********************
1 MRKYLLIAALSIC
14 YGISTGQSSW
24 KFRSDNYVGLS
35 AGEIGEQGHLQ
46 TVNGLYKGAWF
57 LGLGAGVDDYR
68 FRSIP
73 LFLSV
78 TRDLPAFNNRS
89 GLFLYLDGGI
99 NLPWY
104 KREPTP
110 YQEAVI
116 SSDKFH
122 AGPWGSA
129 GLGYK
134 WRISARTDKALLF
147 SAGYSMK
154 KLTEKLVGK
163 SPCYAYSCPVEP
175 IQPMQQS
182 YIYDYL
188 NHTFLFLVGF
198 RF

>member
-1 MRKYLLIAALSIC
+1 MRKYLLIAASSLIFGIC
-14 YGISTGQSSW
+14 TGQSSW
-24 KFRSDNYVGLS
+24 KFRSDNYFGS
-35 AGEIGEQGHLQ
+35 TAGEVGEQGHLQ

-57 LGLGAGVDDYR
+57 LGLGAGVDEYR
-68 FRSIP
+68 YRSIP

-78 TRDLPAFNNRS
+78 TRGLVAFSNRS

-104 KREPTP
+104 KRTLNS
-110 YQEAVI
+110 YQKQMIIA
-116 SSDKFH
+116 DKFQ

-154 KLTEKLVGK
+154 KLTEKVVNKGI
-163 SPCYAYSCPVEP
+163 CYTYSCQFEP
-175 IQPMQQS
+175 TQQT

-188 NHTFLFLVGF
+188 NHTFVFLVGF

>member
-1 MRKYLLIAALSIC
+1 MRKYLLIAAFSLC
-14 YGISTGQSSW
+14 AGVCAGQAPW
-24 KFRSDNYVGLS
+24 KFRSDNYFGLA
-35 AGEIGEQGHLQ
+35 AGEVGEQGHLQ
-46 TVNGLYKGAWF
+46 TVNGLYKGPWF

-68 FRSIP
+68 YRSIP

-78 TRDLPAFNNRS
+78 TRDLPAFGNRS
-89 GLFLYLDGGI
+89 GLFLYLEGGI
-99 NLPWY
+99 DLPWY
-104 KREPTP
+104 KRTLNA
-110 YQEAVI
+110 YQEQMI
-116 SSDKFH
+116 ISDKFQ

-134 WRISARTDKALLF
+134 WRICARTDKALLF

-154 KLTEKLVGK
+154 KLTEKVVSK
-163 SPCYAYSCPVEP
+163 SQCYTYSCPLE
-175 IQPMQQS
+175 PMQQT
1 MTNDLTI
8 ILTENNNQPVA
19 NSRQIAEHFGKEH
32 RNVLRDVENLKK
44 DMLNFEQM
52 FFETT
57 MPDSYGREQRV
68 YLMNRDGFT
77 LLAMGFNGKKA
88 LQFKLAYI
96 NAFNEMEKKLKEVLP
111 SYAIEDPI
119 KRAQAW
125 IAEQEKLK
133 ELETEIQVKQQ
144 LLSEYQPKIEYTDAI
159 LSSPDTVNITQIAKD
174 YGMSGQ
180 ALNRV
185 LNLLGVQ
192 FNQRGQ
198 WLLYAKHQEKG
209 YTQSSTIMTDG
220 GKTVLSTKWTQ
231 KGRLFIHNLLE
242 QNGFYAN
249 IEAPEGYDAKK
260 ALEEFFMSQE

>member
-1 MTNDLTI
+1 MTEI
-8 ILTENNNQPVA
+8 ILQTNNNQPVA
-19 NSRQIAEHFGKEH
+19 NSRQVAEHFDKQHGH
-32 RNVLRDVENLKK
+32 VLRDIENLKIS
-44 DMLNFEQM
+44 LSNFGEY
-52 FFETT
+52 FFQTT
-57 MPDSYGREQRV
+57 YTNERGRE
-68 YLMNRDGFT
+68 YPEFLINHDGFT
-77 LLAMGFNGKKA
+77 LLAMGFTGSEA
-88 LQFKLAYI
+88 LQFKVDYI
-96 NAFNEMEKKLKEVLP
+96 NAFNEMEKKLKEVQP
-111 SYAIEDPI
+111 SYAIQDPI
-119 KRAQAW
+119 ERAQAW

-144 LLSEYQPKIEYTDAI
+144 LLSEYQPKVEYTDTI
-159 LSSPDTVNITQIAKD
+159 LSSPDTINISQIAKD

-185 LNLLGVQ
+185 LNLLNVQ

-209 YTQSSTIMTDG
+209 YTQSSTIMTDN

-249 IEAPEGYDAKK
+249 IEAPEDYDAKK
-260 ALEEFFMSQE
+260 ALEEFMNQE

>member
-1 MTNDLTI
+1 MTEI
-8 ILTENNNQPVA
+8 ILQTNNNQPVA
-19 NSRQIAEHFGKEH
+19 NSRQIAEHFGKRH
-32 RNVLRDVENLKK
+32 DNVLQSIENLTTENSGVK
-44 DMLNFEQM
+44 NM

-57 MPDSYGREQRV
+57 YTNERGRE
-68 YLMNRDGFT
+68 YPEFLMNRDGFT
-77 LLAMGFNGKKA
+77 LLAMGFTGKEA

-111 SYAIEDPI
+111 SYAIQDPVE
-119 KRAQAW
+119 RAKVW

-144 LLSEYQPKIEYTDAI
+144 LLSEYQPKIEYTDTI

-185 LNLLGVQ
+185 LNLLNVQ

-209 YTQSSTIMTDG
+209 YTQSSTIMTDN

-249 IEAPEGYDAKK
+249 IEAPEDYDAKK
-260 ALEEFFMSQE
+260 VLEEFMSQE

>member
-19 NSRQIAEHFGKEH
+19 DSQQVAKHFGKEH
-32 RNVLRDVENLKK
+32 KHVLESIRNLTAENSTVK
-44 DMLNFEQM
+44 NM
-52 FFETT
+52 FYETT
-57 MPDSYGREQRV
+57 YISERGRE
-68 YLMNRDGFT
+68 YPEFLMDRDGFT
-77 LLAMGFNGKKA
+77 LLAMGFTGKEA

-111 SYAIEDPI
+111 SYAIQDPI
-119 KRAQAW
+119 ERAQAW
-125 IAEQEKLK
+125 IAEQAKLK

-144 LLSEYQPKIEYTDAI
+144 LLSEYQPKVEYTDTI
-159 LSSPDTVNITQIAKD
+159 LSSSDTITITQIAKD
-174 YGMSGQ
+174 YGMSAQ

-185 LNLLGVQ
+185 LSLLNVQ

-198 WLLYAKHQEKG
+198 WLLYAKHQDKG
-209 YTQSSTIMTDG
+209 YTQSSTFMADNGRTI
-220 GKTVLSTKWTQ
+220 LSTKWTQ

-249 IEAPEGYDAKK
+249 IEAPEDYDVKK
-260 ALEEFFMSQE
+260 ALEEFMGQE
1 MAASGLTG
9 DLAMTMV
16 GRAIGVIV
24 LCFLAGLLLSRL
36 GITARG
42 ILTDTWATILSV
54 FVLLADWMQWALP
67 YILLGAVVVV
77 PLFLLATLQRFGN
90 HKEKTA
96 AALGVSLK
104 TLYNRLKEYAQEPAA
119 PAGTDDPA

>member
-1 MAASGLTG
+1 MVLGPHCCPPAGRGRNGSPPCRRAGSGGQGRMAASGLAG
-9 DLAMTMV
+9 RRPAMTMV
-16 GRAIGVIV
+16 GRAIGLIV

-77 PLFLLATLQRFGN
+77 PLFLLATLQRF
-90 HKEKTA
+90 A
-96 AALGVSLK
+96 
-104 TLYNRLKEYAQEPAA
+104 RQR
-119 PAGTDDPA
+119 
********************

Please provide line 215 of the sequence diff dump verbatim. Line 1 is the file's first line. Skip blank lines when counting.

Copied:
+198 WLLYAKHQDKG